The Yeti Airlines plane crash in Nepal is the third worst aviation incident in the Himalayan country. Two videos taken just seconds before the plane crash have left the whole world shocked. The videos are disturbing in a way perhaps like never before. But they only bring up more and more questions.
One of the videos is the most harrowing one, as it broadcast the plane crash from inside the flight to the whole wide world.
The video of the plane crash from inside the ill-fated Yeti Airlines flight was taken by a victim, Sonu Jaiswal, a resident of Uttar Pradesh, India.
The Facebook Live showed Jaiswal and three of his friends recording the landing, laughing and having fun.
In the video, one of them can be heard saying "Mauj Kar Di (It's real fun)," as the camera shows the aerial view of the Pokhra town and pans to Sonu Jaiswal's smiling face.
One moment, we see the excited face of Jaiswal, the other moment, the phone seems to fall off and flames appear in the frame. In what is the most chilling part of the sequence of events, the live broadcast continues even after the crash.
The video's authenticity was confirmed by Jaiswal's cousin Rajat Jaiswal.
Sonu was on Facebook Live after boarding the flight for Pokhara. The live-streaming showed that Sonu and his companions were in a happy mood but all of a sudden flames appeared before the streaming stopped.
- Rajat Jaiswal, victim Sonu Jaiswal's cousin (AFP)
But the first question that comes to mind after seeing the video is how did Jaiswal go live on Facebook while still on the flight?
The first thing we do as passengers on a flight, as we are told to, is to either switch off our cellphone or put it on Airplane mode.
The use of phones is prohibited while taking off and landing and it is common knowledge.
So, what are we to make of Sonu Jaiswal's tragic last Facebook live and the plane crash? To make sense of it, we need to answer a few basic questions first:
Why are cellphones banned on flights? The US FAA (Federal Aviation Authority) bans the use of mobile phones mainly to prevent network overload on the ground.
This is because cellphones don't have network thousands of feet up in the air when the flight is at cruising altitude.
But our phones, nonetheless, try to connect to the networks on the ground relentlessly. This mostly causes the phone battery to drain and perhaps hamper communication on the ground.
The other reason is to ensure safety on flights. In theory, there is a concern that phone signals MAY interfere with the navigation and communication systems of the plane.
Those signals are very, very precise, and the autopilot flying those signals is also very, very precise. This is not the time when you want any variability at all, especially when you have terrain considerations.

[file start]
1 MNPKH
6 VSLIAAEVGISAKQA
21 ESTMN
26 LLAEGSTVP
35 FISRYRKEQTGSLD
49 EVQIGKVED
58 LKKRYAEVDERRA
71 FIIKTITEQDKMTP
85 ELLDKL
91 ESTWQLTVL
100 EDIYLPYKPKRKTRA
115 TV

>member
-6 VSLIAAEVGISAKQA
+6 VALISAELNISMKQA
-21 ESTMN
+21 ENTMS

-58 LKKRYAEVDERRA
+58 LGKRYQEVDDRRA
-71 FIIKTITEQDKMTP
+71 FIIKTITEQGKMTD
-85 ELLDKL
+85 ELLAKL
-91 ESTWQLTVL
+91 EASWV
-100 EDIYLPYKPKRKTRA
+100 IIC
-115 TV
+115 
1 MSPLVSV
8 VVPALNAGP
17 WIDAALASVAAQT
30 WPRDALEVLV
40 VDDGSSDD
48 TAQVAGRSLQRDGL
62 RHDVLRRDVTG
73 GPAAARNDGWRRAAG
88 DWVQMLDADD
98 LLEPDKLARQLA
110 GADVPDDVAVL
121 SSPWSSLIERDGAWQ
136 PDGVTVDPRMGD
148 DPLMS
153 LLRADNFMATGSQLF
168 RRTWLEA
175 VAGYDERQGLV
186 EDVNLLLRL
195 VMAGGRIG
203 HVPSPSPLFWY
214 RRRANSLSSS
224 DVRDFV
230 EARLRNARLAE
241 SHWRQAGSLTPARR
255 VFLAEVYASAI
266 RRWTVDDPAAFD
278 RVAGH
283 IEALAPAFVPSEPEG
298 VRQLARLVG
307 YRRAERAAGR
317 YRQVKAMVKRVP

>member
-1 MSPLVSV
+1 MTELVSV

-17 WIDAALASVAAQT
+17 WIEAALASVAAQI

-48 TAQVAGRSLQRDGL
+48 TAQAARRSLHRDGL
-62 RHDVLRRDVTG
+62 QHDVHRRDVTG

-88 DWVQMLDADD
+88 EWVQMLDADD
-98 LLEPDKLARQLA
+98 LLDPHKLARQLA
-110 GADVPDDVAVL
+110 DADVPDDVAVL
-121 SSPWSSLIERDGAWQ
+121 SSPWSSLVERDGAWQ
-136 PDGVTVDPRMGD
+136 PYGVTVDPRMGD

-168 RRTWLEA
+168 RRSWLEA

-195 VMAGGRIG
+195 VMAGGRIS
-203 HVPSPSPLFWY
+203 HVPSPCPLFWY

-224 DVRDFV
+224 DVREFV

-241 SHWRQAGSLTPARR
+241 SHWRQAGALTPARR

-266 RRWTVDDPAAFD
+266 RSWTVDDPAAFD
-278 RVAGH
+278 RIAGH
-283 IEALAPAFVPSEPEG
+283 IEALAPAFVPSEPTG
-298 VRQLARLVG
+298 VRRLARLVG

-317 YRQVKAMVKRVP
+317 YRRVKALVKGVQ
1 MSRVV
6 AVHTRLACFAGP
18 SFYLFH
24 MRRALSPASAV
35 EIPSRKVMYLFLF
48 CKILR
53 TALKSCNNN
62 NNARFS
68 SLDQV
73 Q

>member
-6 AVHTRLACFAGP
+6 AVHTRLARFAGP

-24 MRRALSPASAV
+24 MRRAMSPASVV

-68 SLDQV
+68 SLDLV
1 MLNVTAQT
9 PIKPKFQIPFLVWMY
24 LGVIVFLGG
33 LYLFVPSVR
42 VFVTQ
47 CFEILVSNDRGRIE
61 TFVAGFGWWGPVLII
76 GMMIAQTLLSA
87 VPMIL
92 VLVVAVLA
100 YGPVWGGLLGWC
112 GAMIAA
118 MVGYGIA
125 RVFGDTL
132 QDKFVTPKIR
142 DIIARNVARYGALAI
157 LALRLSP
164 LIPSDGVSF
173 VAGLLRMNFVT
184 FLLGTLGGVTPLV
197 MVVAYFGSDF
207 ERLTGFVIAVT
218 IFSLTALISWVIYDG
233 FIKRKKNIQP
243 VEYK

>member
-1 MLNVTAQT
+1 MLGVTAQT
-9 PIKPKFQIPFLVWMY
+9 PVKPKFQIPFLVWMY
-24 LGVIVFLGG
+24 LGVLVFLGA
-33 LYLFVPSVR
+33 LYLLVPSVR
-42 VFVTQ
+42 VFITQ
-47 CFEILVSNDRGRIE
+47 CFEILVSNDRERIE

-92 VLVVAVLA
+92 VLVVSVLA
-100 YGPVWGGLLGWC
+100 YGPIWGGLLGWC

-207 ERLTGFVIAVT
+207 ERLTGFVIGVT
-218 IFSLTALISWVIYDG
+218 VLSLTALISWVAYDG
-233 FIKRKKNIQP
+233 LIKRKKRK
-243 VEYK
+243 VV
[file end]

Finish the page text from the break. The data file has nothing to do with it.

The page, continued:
- Shawn Pruchnicki, professor at the Center for Aviation Studies at The Ohio State University
DailyO also spoke to a pilot on condition of anonymity who said that at most phone signals can interfere with the communication system on a flight, like when a pilot is trying to contact the ATC.
You must have observed that when you board a flight, flight attendants ask you to put your phone on airplane mode or switch it off. Nobody is checking each and every passenger's phone to ensure everyone is following the rules. However, while most of us turn off our phones, there are some passengers who don't follow the rules.
A 2017 survey by Allianz Global Assistance in the US found that about 40% of passengers left their cell phones on while flying.
There is no doubt that there are some passengers here in India as well as in Nepal, who don't turn off their phones.
Despite the staggering numbers, so far, there has not been a single plane crash in history attributed to the use of phones.
Maybe if every single passenger on a flight were to start using their phone, there might be a concern, but a lack of testing and evidence makes it hard to say what might happen.
In-flight cell service: Now, some countries allow airlines to offer passengers in-flight connectivity for free or for a fee.
The Indian airspace has recently given the nod for Indian and foreign airlines to offer in-flight connectivity. Similarly, Nepal and the EU allow in-flight connectivity. The US airspace is yet to warm up to the idea.
The in-flight connectivity differs from airline to airline. Some offer WiFi connectivity to stream movies or music on in-flight entertainment system, while others allow internet voice calls as well.
This is facilitated on a different frequency than the one the flight system uses, to ensure there is a minimal risk of interference.
European regulators will also soon allow 5G-enabled phones to be used to full capacity during flights. This is again because 5G phones use a different frequency than the airline systems.
But 5G phone use on flights won't be allowed everywhere. The US has strictly banned it as the US 5G frequency is said to be stronger than the ones in Europe.
In other words, while turning off phones or putting them in airplane mode is better than feeling sorry later, there is still no evidence that phone use can cause plane crashes. (Honestly, if phones COULD cause planes to crash, the guidelines and checks on ensuring they were switched off would have been far tighter)
Sonu Jaiswal's Facebook Live gave an insight into how unpredictable a flight might be. On the other hand, a phone signal also led authorities to a plane crash site in Nepal in another case.
When the Tara Airlines flight crashed in May 2022 after taking off from Pokhra, authorities weren't able to find the location of the crash for a while due to bad weather conditions. But one of the pilot's phones was ringing. Authorities were able to trace the location of the phone and locate the crash site. This also meant that the pilot did not have his phone turned off or on airplane mode.